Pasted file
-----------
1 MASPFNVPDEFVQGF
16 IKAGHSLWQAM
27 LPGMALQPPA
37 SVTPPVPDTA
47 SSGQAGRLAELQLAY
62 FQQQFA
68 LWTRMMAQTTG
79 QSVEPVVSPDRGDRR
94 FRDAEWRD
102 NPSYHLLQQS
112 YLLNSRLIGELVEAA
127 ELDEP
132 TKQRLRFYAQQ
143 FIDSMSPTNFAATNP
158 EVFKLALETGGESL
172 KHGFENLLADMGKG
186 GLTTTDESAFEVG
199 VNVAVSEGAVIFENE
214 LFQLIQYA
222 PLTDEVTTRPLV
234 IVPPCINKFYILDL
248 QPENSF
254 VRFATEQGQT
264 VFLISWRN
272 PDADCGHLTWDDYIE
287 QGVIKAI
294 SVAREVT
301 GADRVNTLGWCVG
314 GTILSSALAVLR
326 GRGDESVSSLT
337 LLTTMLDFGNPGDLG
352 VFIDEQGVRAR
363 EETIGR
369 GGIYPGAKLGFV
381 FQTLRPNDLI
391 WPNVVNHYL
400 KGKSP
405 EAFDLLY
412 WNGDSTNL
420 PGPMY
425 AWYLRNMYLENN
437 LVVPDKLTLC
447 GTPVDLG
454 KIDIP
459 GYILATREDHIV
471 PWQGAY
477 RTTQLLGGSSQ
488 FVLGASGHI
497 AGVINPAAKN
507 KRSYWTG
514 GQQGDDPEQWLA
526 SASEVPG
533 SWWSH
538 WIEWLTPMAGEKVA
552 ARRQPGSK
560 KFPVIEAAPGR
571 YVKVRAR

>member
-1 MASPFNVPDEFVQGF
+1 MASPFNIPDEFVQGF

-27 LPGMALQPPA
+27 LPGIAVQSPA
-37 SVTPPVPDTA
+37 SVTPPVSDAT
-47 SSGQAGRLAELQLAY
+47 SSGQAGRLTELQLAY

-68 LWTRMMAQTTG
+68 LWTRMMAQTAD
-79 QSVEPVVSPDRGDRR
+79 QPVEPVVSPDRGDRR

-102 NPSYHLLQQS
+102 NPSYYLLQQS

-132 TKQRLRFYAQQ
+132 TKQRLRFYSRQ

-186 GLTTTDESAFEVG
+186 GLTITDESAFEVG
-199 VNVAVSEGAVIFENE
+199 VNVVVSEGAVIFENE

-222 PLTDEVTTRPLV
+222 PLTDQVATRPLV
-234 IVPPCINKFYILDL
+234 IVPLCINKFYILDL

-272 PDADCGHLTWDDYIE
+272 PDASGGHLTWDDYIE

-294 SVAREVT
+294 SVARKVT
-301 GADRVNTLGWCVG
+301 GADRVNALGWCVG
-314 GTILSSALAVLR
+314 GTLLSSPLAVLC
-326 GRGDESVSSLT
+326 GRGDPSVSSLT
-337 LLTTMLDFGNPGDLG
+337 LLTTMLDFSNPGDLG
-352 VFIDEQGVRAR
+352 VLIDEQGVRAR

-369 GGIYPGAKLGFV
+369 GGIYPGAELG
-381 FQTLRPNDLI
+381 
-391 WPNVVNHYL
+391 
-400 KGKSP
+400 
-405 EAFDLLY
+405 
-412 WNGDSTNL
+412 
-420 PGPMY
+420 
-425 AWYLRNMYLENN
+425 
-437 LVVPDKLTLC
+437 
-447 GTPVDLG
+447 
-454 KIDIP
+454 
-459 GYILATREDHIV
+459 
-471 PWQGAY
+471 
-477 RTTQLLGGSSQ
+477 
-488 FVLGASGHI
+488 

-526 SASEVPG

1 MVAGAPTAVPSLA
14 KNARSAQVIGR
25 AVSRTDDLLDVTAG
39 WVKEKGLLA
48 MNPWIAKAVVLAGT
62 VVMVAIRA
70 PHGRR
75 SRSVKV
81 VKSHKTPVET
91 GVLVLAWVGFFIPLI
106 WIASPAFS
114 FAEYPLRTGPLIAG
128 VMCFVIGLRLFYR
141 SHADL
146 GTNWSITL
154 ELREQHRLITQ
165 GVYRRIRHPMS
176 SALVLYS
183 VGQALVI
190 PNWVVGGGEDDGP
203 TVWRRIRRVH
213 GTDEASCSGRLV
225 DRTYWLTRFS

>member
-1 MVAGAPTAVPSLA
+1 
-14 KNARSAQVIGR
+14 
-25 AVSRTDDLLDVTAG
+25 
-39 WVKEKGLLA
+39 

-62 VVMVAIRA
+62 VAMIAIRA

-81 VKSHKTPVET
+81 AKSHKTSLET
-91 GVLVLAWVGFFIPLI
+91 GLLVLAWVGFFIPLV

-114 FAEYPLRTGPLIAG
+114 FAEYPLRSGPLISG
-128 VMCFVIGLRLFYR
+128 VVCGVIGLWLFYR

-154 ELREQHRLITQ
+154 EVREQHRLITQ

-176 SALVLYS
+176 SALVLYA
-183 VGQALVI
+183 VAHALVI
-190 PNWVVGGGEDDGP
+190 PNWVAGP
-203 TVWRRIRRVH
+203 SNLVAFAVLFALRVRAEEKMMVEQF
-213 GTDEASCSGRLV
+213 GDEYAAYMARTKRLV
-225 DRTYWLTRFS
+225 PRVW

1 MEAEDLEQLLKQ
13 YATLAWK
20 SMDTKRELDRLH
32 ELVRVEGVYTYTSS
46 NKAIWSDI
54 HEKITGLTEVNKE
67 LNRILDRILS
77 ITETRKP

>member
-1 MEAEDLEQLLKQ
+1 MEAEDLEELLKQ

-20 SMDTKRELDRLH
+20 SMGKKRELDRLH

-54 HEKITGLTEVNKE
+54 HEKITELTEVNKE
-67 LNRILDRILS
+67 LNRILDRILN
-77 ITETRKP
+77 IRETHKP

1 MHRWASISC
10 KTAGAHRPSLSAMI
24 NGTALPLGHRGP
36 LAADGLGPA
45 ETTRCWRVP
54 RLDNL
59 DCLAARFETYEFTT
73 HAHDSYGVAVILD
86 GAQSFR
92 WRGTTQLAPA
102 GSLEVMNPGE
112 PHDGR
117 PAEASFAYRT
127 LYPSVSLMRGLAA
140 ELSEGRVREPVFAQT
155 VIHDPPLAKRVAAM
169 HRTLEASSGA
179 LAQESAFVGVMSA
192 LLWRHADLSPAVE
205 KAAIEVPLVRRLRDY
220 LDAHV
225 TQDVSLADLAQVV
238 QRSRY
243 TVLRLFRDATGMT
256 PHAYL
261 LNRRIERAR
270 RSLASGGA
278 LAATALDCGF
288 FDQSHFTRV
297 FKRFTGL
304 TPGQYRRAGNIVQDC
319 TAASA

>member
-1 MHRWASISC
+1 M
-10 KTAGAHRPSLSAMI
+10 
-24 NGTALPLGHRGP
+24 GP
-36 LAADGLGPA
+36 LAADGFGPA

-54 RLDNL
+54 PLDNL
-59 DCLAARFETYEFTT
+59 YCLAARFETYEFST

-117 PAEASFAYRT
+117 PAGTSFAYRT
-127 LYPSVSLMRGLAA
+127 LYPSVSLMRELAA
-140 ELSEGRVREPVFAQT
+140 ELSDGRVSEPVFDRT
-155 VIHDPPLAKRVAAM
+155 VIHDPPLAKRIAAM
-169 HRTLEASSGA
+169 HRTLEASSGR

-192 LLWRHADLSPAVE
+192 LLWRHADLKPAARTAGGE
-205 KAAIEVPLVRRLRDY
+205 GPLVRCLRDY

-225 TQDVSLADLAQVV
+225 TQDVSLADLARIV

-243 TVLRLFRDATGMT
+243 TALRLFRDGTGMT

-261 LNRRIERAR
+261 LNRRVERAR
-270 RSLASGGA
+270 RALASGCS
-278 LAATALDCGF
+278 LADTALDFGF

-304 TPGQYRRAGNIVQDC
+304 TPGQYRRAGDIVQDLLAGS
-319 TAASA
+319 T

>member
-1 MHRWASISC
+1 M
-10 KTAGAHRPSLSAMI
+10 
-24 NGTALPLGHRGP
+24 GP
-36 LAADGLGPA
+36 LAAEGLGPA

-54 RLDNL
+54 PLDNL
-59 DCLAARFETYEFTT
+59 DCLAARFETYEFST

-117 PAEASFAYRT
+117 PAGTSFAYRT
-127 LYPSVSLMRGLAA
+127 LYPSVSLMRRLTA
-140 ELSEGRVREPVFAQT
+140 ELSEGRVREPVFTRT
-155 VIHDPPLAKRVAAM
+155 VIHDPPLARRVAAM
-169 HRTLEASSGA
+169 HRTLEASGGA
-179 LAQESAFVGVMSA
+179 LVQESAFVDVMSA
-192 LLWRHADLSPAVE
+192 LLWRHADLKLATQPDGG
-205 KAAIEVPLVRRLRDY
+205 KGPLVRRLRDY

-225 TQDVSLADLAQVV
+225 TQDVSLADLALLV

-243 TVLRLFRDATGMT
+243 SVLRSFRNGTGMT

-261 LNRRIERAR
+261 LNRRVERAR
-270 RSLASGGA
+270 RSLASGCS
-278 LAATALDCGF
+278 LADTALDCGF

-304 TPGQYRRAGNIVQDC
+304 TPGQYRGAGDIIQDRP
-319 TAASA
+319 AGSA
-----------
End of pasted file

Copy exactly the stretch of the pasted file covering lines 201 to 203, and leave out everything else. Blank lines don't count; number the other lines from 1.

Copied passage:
-77 ITETRKP
+77 IRETHKP

1 MHRWASISC